‘Dreams of Joy’ – Yet another Lisa See novel!

Hello Dear People!

It’s been rather cold recently, by Pakistan standards of course, and we’ve been bundling up in layers. There is nothing nicer than curling up under a blanket with a good book, especially if its raining outside, though it has yet to rain here. But I do hope it does soon. There’s nothing more annoying than dry sharp cold that settles in your bones. It’s been couple of days and today I return with the next review I promised you, Lisa See’s Dreams of Joy, the sequel to Shanghai Girls by the same author. 

Dreams of Joy is radically different from Shanghai Girls which focuses on Chinese immigrants and their struggle to assimilate within the American society while perpetually living in nostalgia for their lost homeland.However, Dreams of Joy does the complete opposite. It deals instead, with Joy, an immigrants daughter, journeying to China only to discover that her mother’s homeland is not what she imagined it to be. Similarly, Pearl returns to China in an attempt to find her daughter Joy, and discovers that the Shanghai of her youth no longer exists.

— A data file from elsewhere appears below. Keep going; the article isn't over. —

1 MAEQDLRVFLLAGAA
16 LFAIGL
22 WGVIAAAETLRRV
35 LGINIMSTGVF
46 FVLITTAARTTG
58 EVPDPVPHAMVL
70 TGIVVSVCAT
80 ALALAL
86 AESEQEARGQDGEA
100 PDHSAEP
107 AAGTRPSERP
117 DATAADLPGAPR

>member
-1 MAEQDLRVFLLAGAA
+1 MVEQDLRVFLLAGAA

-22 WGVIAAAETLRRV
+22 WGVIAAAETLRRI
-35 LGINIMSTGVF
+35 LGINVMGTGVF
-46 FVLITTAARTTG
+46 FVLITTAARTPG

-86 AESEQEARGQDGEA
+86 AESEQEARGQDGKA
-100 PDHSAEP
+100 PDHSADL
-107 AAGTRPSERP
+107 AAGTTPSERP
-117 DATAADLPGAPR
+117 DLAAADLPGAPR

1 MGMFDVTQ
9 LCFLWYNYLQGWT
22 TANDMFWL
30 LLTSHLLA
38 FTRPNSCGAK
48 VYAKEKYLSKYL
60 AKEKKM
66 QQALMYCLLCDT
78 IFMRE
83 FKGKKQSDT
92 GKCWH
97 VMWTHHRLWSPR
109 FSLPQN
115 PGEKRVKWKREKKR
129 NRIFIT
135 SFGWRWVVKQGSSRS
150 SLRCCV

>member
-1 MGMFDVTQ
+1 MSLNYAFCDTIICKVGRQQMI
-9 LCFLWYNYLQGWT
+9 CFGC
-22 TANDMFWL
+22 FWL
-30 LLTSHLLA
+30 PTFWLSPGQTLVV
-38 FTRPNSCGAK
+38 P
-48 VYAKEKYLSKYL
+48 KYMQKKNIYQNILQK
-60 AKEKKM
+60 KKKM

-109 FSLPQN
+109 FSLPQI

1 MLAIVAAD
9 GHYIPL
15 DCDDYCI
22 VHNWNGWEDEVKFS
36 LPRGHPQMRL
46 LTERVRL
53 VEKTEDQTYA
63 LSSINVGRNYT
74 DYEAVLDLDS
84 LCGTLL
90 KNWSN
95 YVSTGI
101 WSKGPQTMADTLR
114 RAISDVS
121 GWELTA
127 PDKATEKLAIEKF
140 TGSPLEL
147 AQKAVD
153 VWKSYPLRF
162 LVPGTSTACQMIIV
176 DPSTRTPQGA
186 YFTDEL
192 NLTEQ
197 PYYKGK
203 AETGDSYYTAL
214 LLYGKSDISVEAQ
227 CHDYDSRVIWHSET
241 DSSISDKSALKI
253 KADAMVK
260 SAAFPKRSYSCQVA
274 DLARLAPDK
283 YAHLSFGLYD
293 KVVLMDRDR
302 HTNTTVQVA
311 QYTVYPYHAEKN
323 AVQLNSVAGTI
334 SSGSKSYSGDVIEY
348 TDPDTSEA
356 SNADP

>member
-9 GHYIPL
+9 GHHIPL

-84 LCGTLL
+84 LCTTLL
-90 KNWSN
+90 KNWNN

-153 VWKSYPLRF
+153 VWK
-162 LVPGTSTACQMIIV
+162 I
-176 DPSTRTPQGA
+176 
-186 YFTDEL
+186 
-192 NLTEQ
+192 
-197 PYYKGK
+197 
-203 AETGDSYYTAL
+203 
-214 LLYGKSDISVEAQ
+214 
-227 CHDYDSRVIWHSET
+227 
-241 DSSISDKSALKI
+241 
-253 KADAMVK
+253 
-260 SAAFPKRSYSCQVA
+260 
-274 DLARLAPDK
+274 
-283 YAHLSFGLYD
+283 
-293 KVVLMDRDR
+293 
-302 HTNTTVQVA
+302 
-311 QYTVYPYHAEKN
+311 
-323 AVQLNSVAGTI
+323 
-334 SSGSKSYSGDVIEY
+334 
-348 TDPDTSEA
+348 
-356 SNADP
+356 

Set against a backdrop of China’s Cultural Revolution and the Great Leap Forward, Dreams of Joy is a novel of identity and motherhood. It highlights Pearl and Joy’s struggle to come to terms with the fact that the homeland they dreamed of returning to is in fact no longer the China that Pearl knew. The story highlights every immigrants dilemma, showing how the traditions and identities that they hold on to while living in a foreign land, continue to evolve into different shapes back in their homeland. 

Dreams of Joy is also a moving description of Mao’s Great Leap Forward and devastating consequences it had for the population of China. Most of all however, it is a story of motherhood and reconciliation between a mother and a daughter. It is the story of the relationship between mothers and daughters with all the conflicts such relationships entails and the fact that none of us can conceive what it means to be a mother until we become one. 

I enjoyed this book greatly and I would recommend it to all of my lovely readers provided of course that they read Shanghai Girls first in order to understand the context of the novel. I hope to see you all again soon. 

Much Love!
The Woman Out of Time

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